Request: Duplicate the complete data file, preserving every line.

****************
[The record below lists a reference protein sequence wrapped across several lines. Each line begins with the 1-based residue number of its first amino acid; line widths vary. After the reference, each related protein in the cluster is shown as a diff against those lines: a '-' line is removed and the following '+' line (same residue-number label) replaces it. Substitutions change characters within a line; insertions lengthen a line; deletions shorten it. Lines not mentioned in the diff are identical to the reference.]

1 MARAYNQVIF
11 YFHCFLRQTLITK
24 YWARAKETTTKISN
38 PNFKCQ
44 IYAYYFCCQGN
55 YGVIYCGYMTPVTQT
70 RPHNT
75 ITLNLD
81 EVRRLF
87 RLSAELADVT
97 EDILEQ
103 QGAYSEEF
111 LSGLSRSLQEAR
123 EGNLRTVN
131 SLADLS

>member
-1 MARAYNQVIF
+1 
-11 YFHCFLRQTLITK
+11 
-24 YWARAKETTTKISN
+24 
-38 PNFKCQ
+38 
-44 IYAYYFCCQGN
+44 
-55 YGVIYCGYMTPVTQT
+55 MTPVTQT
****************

[The record below lists a reference protein sequence wrapped across several lines. Each line begins with the 1-based residue number of its first amino acid; line widths vary. After the reference, each related protein in the cluster is shown as a diff against those lines: a '-' line is removed and the following '+' line (same residue-number label) replaces it. Substitutions change characters within a line; insertions lengthen a line; deletions shorten it. Lines not mentioned in the diff are identical to the reference.]

1 MARAYNQVIF
11 YFHCFLRQTLITK
24 YWARAKETTTKISN
38 PNFKCQ
44 IYAYYFCCQGN
55 YGVIYCGYMTPVTQT
70 RPHNT
75 ITLNLD
81 EVRRLF
87 RLSAELADVT
97 EDILEQ
103 QGAYSEEF
111 LSGLSRSLQEAR
123 EGNLRTVN
131 SLADLS

>member
-1 MARAYNQVIF
+1 
-11 YFHCFLRQTLITK
+11 
-24 YWARAKETTTKISN
+24 
-38 PNFKCQ
+38 
-44 IYAYYFCCQGN
+44 
-55 YGVIYCGYMTPVTQT
+55 MTPVTQT